(By Grace Rollins, MS, LAc) You may think that as an acupuncturist my most important duty is to “put pins in people,” as many of my patients like to phrase it. This is true to a degree, but I don’t always use needles to treat people, and when I do there’s something even more basic and arguably more important that I do for each patient that comes in. It sounds simple, but is easier said than done: It’s to get every patient to lay flat, quiet, and still.
Hyper-vigilance is common among many of my patients as a consequence of trauma, or a function of our modern over-busy, over-stimulated, over-stressed way of life. It manifests as nervousness, anxiety, muscle tension and guarding, digestive issues, over-sensitivity to pain, sleep disorders, blood pressure issues, hormonal imbalances, cognitive and behavioral disorders, immune imbalances, and even inflammation and poor injury healing. It’s the kind of root cause that most medical doctors are helpless to address, yet relates to so many of our society’s chronic health issues.
Over the years I've observed many different patterns of vigilance in my patients. There are those who, when asked to lay down, stay upright on the table while trying to talk or explain things to me, and need to be told another time or two to lay down so I can start examining. There are those who, upon laying down, seem uncomfortable with stillness, talking a lot (often with the hands), asking a lot of questions, keeping the eyes open and watchful, and tensing up the body.
Hyper-vigilant patients often take shallow breaths at a fast pace, and they tend to be more intolerant of needle sensation. I consider some nervousness to be normal if experiencing acupuncture for the very first time, but I see guarding sometimes in patients I've known for years and whom I know to look forward to their appointments. It’s a clear sign to me that their nervous system is in an over-stressed, over-protective state.
More of a problem in recent years, I also get patients who delay in putting their phones away or even must have one at their side. I can sympathize with the occasional pending emergency or urgent matter, but for some folks this is a constant need. Being unable to tolerate an hour of isolation is a form of extreme vigilance.
From fight-or-flight to rest, assimilate and heal
How easily a patient can lay flat, tolerate stillness and endure disconnection from their phone can tell me a lot about the state of their autonomic nervous system (ANS), the branch of our nervous system that controls many of our autonomic functions such as heart rate, digestion and blood pressure. When the autonomics are more sympathetic branch-dominant, the patient is revved up, in fight-or-flight mode. In a sympathetic dominant-state it's hard to sleep, digest properly and repair the body. Blood circulation is impeded, muscles get tight (especially in the neck and back) and the mind tends to feel anxious.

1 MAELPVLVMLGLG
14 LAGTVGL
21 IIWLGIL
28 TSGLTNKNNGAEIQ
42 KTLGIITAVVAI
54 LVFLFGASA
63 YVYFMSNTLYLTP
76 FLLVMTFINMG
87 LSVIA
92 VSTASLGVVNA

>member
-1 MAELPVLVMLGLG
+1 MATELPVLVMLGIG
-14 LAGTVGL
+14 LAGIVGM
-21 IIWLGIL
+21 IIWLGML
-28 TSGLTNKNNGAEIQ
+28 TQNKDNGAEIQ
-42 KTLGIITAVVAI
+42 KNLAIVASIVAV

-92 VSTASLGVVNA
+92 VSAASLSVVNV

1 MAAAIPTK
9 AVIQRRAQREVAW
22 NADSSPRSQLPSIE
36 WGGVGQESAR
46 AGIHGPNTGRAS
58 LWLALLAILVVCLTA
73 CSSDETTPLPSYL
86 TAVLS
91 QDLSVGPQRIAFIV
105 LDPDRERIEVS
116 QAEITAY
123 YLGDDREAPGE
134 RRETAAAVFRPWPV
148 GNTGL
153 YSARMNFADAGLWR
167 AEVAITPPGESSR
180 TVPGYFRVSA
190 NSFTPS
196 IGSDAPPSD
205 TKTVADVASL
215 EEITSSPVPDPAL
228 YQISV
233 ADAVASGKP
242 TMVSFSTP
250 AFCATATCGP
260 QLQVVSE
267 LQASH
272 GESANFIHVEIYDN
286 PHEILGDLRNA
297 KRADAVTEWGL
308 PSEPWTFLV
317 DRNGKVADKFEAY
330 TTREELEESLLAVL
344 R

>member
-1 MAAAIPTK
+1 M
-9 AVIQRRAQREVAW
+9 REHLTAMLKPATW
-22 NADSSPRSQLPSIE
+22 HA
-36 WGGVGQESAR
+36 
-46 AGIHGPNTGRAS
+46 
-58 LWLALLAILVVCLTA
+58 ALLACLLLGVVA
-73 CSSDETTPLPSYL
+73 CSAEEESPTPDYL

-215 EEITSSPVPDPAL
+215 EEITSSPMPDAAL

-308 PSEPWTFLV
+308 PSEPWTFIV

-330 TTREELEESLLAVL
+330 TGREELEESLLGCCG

When the sympathetic branch starts to quiet down, the parasympathetic branch of the autonomics can express itself. Too many times to count, I've had acupuncture patients apologize bashfully about the spontaneous gurgles we hear in their abdomen at the start of a treatment. This is called "borborygmus," a sign of smooth muscle contraction in the GI tract. It's from parasympathetic nerves firing, up-regulating digestion and assimilation! In addition to enabling digestion, more tone in the parasympathetic branch is also going to improve the body’s tissue repair, immune health, quality of sleep, and hormonal balance, and will actually lower pain levels.
As we dial back the sympathetic branch I also get to watch as patients sigh or yawn a little as they begin to breathe more deeply and slowly (though some folks require extra coaching on this). I'll observe muscle tone in the neck and shoulders relaxing, pulse rates slowing. Many patients start to get a sleepy or spaced-out feeling; this is a really nice sign of the vigilance falling away. (Another frequent question I get is, “Is it normal to feel like I could fall asleep right now?”)
I often select specific acupuncture points to encourage regulation of the ANS, but I also believe the stillness experienced during an acupuncture session is therapeutic. Stillness helps the body and mind to better experience feedback from the acupoints, changing up the usual proprioceptive scripts, cognitive habits and neuromuscular holding patterns. It also starts to reset the ANS by sending a message that there's nothing urgent going on, so we might as well take a moment to rest, assimilate and heal. Even if I don't have another patient overlapping, I typically make an effort to step out of the room to give the patient the opportunity to practice a moment of quietude and isolation while the needles do their work.
A couple of acupuncture sessions tends to provide good practice in being comfortable with stillness and helps patients access their parasympathetic state. Some folks require a bit more practice, but their nervous systems can gradually re-learn the ability to voluntarily, consciously tone down the fight-or-flight response and re-establish a sense of safety. This can of course be lost again with trauma or mounting stress, but patients who have reconnected to their parasympathetic state using acupuncture and mindful breathing more easily find it again.
We need to be less vigilant, now more than ever